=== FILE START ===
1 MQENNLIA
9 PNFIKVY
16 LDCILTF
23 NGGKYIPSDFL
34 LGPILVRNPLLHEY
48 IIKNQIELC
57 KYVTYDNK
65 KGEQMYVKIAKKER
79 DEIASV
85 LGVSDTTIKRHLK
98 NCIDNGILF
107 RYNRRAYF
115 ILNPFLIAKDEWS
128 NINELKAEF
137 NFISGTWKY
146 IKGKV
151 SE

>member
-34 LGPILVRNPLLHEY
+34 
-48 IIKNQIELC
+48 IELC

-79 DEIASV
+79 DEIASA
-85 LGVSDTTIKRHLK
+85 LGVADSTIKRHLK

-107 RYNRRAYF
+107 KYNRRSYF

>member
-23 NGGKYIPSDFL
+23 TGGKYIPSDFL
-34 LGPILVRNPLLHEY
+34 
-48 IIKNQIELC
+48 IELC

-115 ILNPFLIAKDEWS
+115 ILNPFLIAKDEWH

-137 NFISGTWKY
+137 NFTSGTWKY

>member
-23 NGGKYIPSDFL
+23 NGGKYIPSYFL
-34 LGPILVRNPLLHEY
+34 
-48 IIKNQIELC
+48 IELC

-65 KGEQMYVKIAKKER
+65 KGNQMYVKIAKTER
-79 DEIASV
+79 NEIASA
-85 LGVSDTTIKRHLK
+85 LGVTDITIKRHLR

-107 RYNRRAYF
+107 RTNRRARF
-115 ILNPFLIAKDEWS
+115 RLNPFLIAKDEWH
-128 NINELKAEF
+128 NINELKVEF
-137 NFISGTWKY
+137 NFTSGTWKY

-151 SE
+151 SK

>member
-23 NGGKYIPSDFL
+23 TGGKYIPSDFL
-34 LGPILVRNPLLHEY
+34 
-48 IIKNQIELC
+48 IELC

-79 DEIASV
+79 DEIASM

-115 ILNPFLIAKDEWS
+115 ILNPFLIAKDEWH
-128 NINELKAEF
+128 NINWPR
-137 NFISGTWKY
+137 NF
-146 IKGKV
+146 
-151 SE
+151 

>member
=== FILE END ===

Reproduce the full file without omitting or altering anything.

1 MQENNLIA
9 PNFIKVY
16 LDCILTF
23 NGGKYIPSDFL
34 LGPILVRNPLLHEY
48 IIKNQIELC
57 KYVTYDNK
65 KGEQMYVKIAKKER
79 DEIASV
85 LGVSDTTIKRHLK
98 NCIDNGILF
107 RYNRRAYF
115 ILNPFLIAKDEWS
128 NINELKAEF
137 NFISGTWKY
146 IKGKV
151 SE

>member
-34 LGPILVRNPLLHEY
+34 
-48 IIKNQIELC
+48 IELC

-79 DEIASV
+79 DEIASA
-85 LGVSDTTIKRHLK
+85 LGVADSTIKRHLK

-107 RYNRRAYF
+107 KYNRRSYF

>member
-23 NGGKYIPSDFL
+23 TGGKYIPSDFL
-34 LGPILVRNPLLHEY
+34 
-48 IIKNQIELC
+48 IELC

-115 ILNPFLIAKDEWS
+115 ILNPFLIAKDEWH

-137 NFISGTWKY
+137 NFTSGTWKY

>member
-23 NGGKYIPSDFL
+23 NGGKYIPSYFL
-34 LGPILVRNPLLHEY
+34 
-48 IIKNQIELC
+48 IELC

-65 KGEQMYVKIAKKER
+65 KGNQMYVKIAKTER
-79 DEIASV
+79 NEIASA
-85 LGVSDTTIKRHLK
+85 LGVTDITIKRHLR

-107 RYNRRAYF
+107 RTNRRARF
-115 ILNPFLIAKDEWS
+115 RLNPFLIAKDEWH
-128 NINELKAEF
+128 NINELKVEF
-137 NFISGTWKY
+137 NFTSGTWKY

-151 SE
+151 SK

>member
-23 NGGKYIPSDFL
+23 TGGKYIPSDFL
-34 LGPILVRNPLLHEY
+34 
-48 IIKNQIELC
+48 IELC

-79 DEIASV
+79 DEIASM

-115 ILNPFLIAKDEWS
+115 ILNPFLIAKDEWH
-128 NINELKAEF
+128 NINWPR
-137 NFISGTWKY
+137 NF
-146 IKGKV
+146 
-151 SE
+151 

>member